CPAM is a rare hamartomatous developmental anomaly that results from unsystematic spread of tubular bronchioles and enlarged alveolar tissue. [5] It was first described by Chin and Tang in 1949. It is seen in about 1 in 25000-35000 live births.[4] CPAM type 0 is incompatible with life and hence always presents before or immediately after birth. The other types are diagnosed during the neonatal period, when respiratory distress can be caused by inflation of the cysts with spontaneous respiration, or during childhood or adulthood, when the condition causes repeated respiratory tract infection, pneumothoraces, or hemoptysis. [7] CPAM type 1 may sometimes remain asymptomatic.[7] There is no sex predilection or chromosomal anomaly observed with CPAM. Radiologically, type 1 and type 4 have large cysts that may be up to 10 cm in size and type 2 and type 3 have small cysts that are <2 cm in size.[8],[9] Histopathology is essential to confirm the diagnosis and ascertain the type of CPAM.

CPAM may be associated with congenital anomalies such as congenital heart disease (e.g., left heart hypoplasia); pulmonary malformations (e.g., sequestration, pulmonary hypoplasia); skeletal anomalies (e.g., pectus excavatum, genu varum, scoliosis); and renal anomalies (e.g., renal agenesis). [10] Some of these anomalies are common with specific types of CPAM [Table 2]. If CPAM is diagnosed during the early neonatal period, conservative management is recommended, as postnatal regression of the lesion may occur. Surgical intervention remains the gold standard for CPAM diagnosed at later ages because remissions are infrequent and because of the risk of repeated infections and malignant transformation. [11]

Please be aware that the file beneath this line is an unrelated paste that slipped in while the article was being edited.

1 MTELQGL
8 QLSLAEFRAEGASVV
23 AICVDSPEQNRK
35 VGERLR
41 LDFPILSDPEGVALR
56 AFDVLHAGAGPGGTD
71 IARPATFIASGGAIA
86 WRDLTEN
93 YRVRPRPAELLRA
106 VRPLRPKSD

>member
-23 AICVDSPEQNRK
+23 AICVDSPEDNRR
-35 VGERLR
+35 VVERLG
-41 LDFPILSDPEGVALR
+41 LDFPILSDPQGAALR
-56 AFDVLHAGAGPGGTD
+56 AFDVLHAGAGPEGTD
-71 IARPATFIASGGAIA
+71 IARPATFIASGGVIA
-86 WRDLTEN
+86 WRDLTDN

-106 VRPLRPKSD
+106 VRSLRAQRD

1Chadha R, Singh D, Kathuria P, Sharma S, Choudhury SR, Jain M. Congenital cystic adenomatoid malformation associated with ipsilateral eventration of the diaphragm. Indian J Pediatr 2006;73:832-4.
2Nuchtern JG, Harberg FJ. Congenital lung cysts. Semin Pediatr Surg 1994;3:233-43.
3Ryu JH, Swensen SJ. Cystic and cavitary lung diseases: Focal and diffuse. Mayo Clin Proc 2003;78:744-52.
4Shanti CM, Klein MD. Cystic lung disease. Semin Pediatr Surg 2008;17:2-8.
5Kilinc N, Önen A, Yayla M. Congenital pulmonary airway malformation: Case report. Perinatal Journal 2007;15:47-19.
6Stocker JT. Congenital and developmental lung disease. In: Dail and Hammer's Pulmonary Pathology. Non-neoplastic lung disease. Tomashefski JF, Editor. Vol. 1. 3rd ed. NY: Springer Science + Business Media LLC; 2008. p. 154-61.
7Roberts DH, Lai PS, Cohen DW, DeCamp MM, Fazio S. A 40-year-old woman with an asymptomatic cystic lesion in her right lung. Chest 2009;136;622-7.
8Couluris M, Schnapf BM, Gilbert-Barness E. Intralobar pulmonary sequestration associated with a congenital pulmonary airway malformation type II. Fetal Pediatr Pathol 2007;26:207-12.
9Stocker JT, Husain AN. Cystic lesions of the lung in children: Classification and controversies. Eur Respir Mon 2007;39:1-20.
10Bassam A, Rabbeah A, Nassar S, Mobaireek K, Rawaf A, Banier H, et al. Congenital cystic disease of the lung in infants and children (experience with 57 cases). Eur J Pediatr Surg 1999;9:364-8.
11Liao S, Lai1 SH, Hsueh C, Wong KS. Comparing late-onset and neonatally-diagnosed congenital cystic adenomatoid malformation of the lung. Chang Gung Med J 2010;33:36-42.